Genetic variation in physiological adaptation of local, exotic and crossbred ducks to heat stress in a tropical environment



Biotic and abiotic environmental factors significantly contribute to the well-being and performance of farm animals. Thermal adaptation is central to livestock survival, performance and profitable enterprise most especially in hot tropical and sub-tropical environments characterized with high environmental temperatures. Heat tolerance of 106 adult Muscovy (Cairina moschata) (20 males and 20 females), Mule (Anas sterilis) (14 males and 12 females) and Mallard (Anas platyrhynchos) (20 males and 20 females) ducks was investigated through physiological indices {respiratory rate (RR), panting rate (PR), skin temperature (ST) and rectal temperature (RT)} collected at two periods {morning (7.00 – 8.30 hours) and afternoon (12.00 – 13.30 hours)}. Variance analysis revealed significant (P<0.05) effect of genotype, period, genotype-period and genotype-sex interactions on heat tolerant indices. The higher physiological indices of Mallard ducks as reflected in genotype, genotype-period interaction and genotype-sex interaction effects compared to Muscovy and Mule ducks indicated physiological stress and poor thermal tolerance. Syntheses of results in this study indicated that Muscovy and Mule ducks were genetically superior in heat tolerance and have higher adaptive capacity to thrive better in sub-optimal hot environment.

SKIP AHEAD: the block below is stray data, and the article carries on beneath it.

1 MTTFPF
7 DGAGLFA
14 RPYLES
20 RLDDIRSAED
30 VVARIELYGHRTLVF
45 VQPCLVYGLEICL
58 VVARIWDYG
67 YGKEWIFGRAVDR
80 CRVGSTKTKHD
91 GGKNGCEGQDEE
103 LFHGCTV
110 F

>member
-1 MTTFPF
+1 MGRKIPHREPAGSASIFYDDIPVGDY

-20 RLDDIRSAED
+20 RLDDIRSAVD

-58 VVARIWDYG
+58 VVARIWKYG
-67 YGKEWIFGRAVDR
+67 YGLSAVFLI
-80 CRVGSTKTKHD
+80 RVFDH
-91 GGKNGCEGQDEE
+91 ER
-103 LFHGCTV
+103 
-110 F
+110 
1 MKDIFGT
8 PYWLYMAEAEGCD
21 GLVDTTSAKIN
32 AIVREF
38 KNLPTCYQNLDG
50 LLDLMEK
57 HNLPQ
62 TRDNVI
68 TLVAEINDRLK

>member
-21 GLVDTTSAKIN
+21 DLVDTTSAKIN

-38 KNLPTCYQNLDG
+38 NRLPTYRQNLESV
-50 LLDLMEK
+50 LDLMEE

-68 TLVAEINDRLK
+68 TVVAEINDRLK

Genotype; heat tolerance; panting rate; physiological indices; thermal adaptation

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Genetics and Biodiversity Journal (GABJ)

ISSN: 2602-5582

Department of Biology, Faculty of Natural Sciences and Life, Earth Sciences and the Universe, University of Tlemcen PO.Box 119,  13000 Tlemcen, Algeria.

Copyright ©2017 University of Tlemcen - ALGERIA


Biodiversity conservation (animal):
Associate editor:
Canada, Dr Amanda Cordova,,, Biomedical Sciences, University of Guelph Toronto• (Reproduction Biotechnologies and Conservation)
Germany, Prof Sven Herzog,, Chair of Wildlife Ecology and Management, Technische Universität Dresden, Dresden, Saxony (Gestion de la biodiversité)
Nigeria, Dr Abdul-Mojeed Yakubu, Dpt. of Animal Science, Nasarawa State university (Génomique des populations: Animaux)
Algérie, Boumerdes Dr Adjlane Noureddine,, Dept de Biologie, University M'Hamed Bougara (microbiologie)
Algérie, Bejaia Dr Mourad Ahmim, Dpt. of Environmental and biological sciences, University of Bejaia.  (Conservation de la nature: faune sauvage)
Algérie, Souk-Ahras Dr Hana soualah alila, University Mohamed Cherif Messaadia (Gestion de la biodiversité)
Poland, Dr Jakub Skorupski,, University of Szczecin, Department of Ecology and Environmental Protection (Gestion de la biodiversité)